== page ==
The agnostic view – that nothing is known – does not stand up to scrutiny, and if you are at all interested you should examine the plentiful evidence as a whole, which while circumstantial, presents a compelling case that the occupant of Tomb II is indeed Philip II.

    1. Sean Manning says:

      Hi Paul,

      yes, I typed the wrong word (“archaeologists doubt in print” instead of “specialists doubt in print”). But if you want to make a claim about a consensus, all the people who studied the problem but never wrote about it matter too. I have found that the balance between the Van Wees/Krentz school of thought on Greek warfare, and the Hanson school of thought, looks very different once you start talking to academics and trading emails and not just reading books and articles.

      If there are really uncountable numbers who have published on Tomb 2 and seriously considered the question of the occupant, I would be surprised, but what do I know. When I read the paper by Antikas on the human remains in 2016, their argument for Philip II and his Scythian wife did not really seem conclusive. Unfortunately, I don’t have time to start researching any new topics until my dissertation is done.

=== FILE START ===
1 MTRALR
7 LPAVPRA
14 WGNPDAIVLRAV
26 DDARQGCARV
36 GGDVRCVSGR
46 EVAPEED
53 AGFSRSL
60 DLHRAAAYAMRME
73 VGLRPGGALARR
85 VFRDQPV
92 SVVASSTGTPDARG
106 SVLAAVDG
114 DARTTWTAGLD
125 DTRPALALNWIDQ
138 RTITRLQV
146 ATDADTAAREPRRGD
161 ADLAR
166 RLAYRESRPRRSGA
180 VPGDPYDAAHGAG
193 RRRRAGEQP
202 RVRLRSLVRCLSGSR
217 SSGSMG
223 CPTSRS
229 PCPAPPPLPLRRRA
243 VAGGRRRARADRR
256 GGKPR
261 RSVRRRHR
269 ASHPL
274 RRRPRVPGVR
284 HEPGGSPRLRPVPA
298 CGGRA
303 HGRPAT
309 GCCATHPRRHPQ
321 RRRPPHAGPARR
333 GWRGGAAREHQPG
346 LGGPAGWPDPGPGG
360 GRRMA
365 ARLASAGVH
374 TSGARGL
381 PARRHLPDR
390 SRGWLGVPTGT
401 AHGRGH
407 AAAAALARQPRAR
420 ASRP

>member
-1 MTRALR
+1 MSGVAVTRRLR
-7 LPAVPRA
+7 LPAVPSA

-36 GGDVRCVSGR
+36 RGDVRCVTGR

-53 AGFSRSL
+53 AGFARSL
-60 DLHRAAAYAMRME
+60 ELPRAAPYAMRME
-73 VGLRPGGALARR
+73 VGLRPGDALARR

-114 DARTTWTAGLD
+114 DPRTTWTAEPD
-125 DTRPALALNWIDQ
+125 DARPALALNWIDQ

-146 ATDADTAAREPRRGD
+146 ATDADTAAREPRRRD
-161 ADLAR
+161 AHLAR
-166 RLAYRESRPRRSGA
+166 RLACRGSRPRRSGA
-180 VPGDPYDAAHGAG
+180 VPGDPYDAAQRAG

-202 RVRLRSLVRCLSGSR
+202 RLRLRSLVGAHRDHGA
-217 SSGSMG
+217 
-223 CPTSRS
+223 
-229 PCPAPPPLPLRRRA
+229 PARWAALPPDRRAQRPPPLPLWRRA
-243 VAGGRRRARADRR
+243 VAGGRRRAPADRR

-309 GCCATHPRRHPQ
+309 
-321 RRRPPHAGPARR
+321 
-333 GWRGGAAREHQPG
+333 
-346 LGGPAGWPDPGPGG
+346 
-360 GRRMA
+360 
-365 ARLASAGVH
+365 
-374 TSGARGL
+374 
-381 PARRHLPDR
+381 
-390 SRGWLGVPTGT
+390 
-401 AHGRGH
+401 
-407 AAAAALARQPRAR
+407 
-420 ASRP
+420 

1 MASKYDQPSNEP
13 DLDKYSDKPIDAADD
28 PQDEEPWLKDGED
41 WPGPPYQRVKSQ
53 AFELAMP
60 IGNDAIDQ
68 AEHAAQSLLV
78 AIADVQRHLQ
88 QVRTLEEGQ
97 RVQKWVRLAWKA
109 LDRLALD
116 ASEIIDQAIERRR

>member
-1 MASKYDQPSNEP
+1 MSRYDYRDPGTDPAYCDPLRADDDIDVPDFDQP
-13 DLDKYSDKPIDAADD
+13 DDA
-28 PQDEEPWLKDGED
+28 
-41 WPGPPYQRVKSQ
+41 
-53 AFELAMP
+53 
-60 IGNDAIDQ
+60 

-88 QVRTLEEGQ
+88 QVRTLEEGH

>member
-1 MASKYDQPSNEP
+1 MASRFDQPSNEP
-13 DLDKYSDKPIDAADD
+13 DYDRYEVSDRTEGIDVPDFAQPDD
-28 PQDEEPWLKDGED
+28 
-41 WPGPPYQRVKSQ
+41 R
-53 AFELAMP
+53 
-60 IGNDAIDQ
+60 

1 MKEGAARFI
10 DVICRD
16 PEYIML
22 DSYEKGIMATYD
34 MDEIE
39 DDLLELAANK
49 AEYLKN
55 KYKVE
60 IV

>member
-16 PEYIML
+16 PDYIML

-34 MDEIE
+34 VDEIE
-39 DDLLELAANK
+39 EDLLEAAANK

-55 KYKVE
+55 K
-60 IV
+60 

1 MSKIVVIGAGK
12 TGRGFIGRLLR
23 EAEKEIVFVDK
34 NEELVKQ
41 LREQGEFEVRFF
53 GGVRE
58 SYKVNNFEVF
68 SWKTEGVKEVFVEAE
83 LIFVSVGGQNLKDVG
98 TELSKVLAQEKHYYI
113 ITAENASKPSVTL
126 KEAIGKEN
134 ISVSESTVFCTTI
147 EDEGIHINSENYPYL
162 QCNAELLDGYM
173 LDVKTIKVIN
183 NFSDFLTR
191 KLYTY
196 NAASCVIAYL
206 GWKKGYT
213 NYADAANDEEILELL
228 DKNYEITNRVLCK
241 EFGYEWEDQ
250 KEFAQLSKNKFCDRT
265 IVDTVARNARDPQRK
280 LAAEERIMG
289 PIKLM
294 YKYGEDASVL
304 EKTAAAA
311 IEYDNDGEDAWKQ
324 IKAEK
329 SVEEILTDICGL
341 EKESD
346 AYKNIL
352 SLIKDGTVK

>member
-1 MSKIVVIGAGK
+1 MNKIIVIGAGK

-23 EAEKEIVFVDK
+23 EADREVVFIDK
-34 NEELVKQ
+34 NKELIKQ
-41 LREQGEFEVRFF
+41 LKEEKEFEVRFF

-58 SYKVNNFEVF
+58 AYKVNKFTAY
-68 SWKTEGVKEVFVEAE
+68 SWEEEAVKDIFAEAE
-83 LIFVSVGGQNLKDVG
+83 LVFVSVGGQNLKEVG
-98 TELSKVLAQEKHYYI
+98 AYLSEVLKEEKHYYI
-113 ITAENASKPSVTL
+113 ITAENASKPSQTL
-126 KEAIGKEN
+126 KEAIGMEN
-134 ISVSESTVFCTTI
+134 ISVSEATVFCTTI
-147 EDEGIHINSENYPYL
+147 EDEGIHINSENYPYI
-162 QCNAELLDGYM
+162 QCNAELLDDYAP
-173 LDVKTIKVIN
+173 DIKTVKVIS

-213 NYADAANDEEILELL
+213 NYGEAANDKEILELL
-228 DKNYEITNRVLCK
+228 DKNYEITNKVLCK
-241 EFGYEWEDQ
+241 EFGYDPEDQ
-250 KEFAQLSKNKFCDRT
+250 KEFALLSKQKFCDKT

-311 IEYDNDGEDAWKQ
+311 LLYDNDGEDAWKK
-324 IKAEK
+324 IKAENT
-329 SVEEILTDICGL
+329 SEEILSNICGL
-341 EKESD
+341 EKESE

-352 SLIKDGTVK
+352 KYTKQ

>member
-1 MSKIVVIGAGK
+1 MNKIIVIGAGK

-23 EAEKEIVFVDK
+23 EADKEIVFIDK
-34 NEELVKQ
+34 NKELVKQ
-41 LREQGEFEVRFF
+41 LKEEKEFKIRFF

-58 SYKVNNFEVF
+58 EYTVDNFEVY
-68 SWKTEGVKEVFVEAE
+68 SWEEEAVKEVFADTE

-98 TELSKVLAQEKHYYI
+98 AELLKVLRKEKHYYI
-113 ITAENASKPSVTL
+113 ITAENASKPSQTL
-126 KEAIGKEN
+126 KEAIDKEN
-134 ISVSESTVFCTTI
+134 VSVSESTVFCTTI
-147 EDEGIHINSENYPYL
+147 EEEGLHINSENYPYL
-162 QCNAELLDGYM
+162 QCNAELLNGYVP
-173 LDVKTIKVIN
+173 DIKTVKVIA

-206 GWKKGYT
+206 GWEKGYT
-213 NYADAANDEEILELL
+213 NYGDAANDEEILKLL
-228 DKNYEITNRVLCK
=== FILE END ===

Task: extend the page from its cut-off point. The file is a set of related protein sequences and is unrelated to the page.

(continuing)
1. paulmacd1 says:

        Yes Sean, the ‘handful’ I referred to included other specialists, not just archaeologists. Equally the ‘uncountable numbers’ was obviously a reference to all the people who never wrote about it, not just those who publish.
        As for the ‘orthodox othismos’ school of Hanson and co or the ‘revisionist’ school of Van Wees and his loose order spear fencing, I say a plague on both their houses for they are equally wrong in their failure to understand the nature of Hoplite warfare. Their arguments are ‘cherry picked’, and anyone who has fully read the source material will debunk both in a heartbeat ( there was no such thing as ‘othismos’ for a start, so they are arguing over a false premise )
        I agree with you that those who publish don’t necessarily represent the best views on any subject, for reasons you refer to, but that is the nature of academic hierarchies.

        By the way, the golden gorytus cover doesn’t necessarily mean Scythian, as similar quivers come from Thrace. In addition ‘suttee’ was a Thracian custom as well, and that leads to an obvious candidate for the burial in the ante-chamber ( which is also consistent with the osteological evidence of the Antikas team)……

  4. Provisions, Loin-Girdling, and Battle Gear in the Long Sixth Century | Book and Sword says:

    […] are issued with 25, 40, or 50 arrows each (eg. MacGinnis no. 27, 50). That was a small number by West Scythian standards, but warriors in Babylonia had traditionally used a different style of bow with longer, heavier […]

  5. Pavel says:

    Dear Paul,